Huron Pines Awarded Grant to Restore Jack Pine Ecosystem

Jack pine landscape

Huron Pines is one of 16 Wildlife Habitat Grant recipients and will use this funding to manage and restore native jack pine ecosystems on state-owned lands in and around Ogemaw County.

The Wildlife Habitat Grant comes from the Michigan Department of Natural Resources (DNR). It will allow Huron Pines to try new approaches to habitat restoration on state land with a focus on the broader jack pine ecosystem. Past efforts managing the landscape leaned heavily on planting dense stands of jack pines for Kirtland’s warbler breeding habitat.

The Kirtland’s warbler is emblematic of Michigan’s jack pine forests and was one of the first to join the Federal List of Threatened and Endangered Species in 1967. It was delisted in October 2019 following a strong recovery in its population, due in large part to focused management of its Northern Michigan breeding habitat on federal and state lands.

Now that the Kirtland warbler population is more stable, Huron Pines, in collaboration with state and federal conservation agencies and local partners, is looking to take a more comprehensive approach to restoring the landscape.

Michigan’s State Wildlife Action Plan lists northern dry forests and jack pine barrens as key habitats for rare or threatened species including dusted skipper butterfly, secretive locust and eastern massasauga rattlesnake.

“The goal with this project is to promote a more healthy jack pine ecosystem, not just for Kirtland’s warbler but for the other species that live in or use that habitat,” said Steve Woods, Stewardship Director for Huron Pines. “This is a chance to look at other methods and it’s creating the opportunity for cohesive management across different land ownerships.”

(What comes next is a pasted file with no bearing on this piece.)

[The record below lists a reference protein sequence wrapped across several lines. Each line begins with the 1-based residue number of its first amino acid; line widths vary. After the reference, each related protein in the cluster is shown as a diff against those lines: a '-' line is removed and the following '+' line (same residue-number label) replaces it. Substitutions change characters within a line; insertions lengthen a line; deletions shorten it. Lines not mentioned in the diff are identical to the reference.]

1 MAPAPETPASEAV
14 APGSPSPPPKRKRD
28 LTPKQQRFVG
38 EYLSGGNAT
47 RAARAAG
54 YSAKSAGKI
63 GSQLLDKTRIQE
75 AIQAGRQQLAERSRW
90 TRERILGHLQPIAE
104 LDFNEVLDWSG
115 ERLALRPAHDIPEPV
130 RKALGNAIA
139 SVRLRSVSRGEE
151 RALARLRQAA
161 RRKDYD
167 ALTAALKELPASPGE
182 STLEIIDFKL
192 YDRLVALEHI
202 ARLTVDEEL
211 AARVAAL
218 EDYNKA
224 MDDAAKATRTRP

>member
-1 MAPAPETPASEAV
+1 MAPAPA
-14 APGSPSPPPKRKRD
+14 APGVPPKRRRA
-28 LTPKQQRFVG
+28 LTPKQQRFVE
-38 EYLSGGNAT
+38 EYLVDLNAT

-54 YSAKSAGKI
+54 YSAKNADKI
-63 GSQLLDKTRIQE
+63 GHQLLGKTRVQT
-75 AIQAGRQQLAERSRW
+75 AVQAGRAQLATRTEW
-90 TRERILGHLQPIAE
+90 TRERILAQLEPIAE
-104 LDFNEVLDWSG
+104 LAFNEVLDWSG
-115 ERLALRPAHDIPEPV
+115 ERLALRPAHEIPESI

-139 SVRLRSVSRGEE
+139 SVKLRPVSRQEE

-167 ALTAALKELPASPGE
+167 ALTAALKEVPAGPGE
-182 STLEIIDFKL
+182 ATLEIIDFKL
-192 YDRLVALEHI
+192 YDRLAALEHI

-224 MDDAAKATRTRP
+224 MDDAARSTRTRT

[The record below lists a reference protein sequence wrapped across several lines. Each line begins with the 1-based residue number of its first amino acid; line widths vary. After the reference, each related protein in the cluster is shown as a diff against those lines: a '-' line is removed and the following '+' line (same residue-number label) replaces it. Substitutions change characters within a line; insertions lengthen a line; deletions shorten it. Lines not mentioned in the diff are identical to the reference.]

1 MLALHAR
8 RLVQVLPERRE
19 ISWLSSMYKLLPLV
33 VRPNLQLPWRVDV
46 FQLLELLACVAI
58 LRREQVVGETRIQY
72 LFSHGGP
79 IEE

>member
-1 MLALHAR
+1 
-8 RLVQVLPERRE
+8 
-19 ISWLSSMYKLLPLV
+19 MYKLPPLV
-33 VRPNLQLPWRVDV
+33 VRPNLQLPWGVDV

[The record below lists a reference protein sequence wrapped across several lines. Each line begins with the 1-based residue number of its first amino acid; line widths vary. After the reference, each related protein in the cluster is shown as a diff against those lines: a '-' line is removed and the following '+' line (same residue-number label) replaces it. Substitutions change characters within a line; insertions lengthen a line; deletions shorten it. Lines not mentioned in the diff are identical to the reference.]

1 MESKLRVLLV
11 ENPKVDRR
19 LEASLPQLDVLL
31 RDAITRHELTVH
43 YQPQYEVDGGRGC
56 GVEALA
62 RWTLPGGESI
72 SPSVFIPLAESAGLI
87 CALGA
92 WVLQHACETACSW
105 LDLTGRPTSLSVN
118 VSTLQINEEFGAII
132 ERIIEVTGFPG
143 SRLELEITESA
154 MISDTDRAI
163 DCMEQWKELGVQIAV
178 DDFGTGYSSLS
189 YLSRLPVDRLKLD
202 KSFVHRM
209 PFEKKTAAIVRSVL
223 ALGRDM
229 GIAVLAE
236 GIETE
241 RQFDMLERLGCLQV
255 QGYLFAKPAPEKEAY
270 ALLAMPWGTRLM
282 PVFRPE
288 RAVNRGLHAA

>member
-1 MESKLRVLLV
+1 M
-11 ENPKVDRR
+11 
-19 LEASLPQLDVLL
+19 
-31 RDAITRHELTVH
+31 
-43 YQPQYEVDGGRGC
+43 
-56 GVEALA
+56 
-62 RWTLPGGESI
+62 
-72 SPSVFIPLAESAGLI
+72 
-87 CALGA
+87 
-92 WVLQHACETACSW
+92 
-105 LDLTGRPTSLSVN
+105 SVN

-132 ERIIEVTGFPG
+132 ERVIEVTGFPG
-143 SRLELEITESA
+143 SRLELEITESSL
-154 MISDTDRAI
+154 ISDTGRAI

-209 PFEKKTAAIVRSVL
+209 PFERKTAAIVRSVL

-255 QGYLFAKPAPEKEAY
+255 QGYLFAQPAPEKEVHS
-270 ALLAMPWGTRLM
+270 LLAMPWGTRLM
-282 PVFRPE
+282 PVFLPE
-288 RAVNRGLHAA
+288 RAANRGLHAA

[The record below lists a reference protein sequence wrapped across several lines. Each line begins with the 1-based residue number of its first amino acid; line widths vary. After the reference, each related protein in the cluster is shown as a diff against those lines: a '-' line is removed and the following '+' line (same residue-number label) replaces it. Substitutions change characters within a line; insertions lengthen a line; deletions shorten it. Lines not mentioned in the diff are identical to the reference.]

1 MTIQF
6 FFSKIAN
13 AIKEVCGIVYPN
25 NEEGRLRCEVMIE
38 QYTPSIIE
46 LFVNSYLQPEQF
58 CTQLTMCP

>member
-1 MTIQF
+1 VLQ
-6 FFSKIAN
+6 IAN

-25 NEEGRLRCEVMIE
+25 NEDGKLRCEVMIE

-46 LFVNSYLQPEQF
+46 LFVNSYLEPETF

A smooth green snake coils on a sand prairie in central Northern Michigan.

Traditional management approaches will still be part of the plan, like cutting mature jack pine to regenerate younger trees which the Kirtland’s warbler prefers for nesting. In addition, Huron Pines will also remove invasive plants and improve the habitat for wildlife by replacing the invasive species with native grasses and wildflowers like little bluestem, poverty grass, harebell and goldenrod.

“It was a dire situation with Kirtland’s warbler,” Woods said. “Now we have the opportunity to tweak our approach so that other species that share this landscape don’t go down that same path.”

Huron Pines is in the midst of establishing a native seed collection and propagation program, wherein grass and wildflower seeds are collected locally for use in future landscape restoration projects. Species like little bluestem, rough fescue, showy goldenrod and blazing star are all being collected for future propagation. For these species to be reintroduced with the best chance of survival, the jack pine forests will have to be managed to allow sunlight and space for these plants to propagate.

Members of Huron Pines’ Restoration Team (l-r) Dylan Loop, Lauren Reynolds and Logan Hawley collect native grass seed from a jack pine prairie in August.

“In some instances, managing for Kirtland’s warbler habitat reduced plant diversity,” Woods said. “This is exactly the kind of project we’re doing our native seed program for. Restoring the ecosystem requires us to bring that diversity back.”

The diversity of plant life also benefits game species like wild turkey, sharp-tailed grouse and whitetail deer, as well as nongame species like upland sandpiper and dusted skipper butterfly.

“It was a dire situation with Kirtland’s warbler. Now we have the opportunity to tweak our approach so that other species that share this landscape don’t go down that same path.”

Steve Woods, Conservation Stewardship Director, Huron Pines

Huron Pines was awarded $84,400 from the Wildlife Habitat Grant Program. The Wildlife Habitat Grant Program is funded with a portion of revenue from the sale of hunting and fishing licenses and is administered by the DNR to enhance and improve the quality and quantity of game species habitat.

To learn more about the Wildlife Habitat Grant Program, visit

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